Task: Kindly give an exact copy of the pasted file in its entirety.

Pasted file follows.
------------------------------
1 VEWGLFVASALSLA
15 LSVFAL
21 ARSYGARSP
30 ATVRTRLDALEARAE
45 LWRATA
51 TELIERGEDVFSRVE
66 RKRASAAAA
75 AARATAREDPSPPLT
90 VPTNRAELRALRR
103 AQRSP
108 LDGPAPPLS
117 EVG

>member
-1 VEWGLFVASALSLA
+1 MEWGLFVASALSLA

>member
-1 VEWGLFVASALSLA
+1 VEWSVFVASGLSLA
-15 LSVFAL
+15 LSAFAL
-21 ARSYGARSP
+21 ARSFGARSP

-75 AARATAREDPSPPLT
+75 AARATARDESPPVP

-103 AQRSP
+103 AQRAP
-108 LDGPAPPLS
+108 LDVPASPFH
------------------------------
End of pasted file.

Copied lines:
1 VEWGLFVASALSLA
15 LSVFAL
21 ARSYGARSP
30 ATVRTRLDALEARAE
45 LWRATA
51 TELIERGEDVFSRVE
66 RKRASAAAA
75 AARATAREDPSPPLT
90 VPTNRAELRALRR
103 AQRSP
108 LDGPAPPLS
117 EVG

>member
-1 VEWGLFVASALSLA
+1 MEWGLFVASALSLA

>member
-1 VEWGLFVASALSLA
+1 VEWSVFVASGLSLA
-15 LSVFAL
+15 LSAFAL
-21 ARSYGARSP
+21 ARSFGARSP

-75 AARATAREDPSPPLT
+75 AARATARDESPPVP

-103 AQRSP
+103 AQRAP
-108 LDGPAPPLS
+108 LDVPASPFH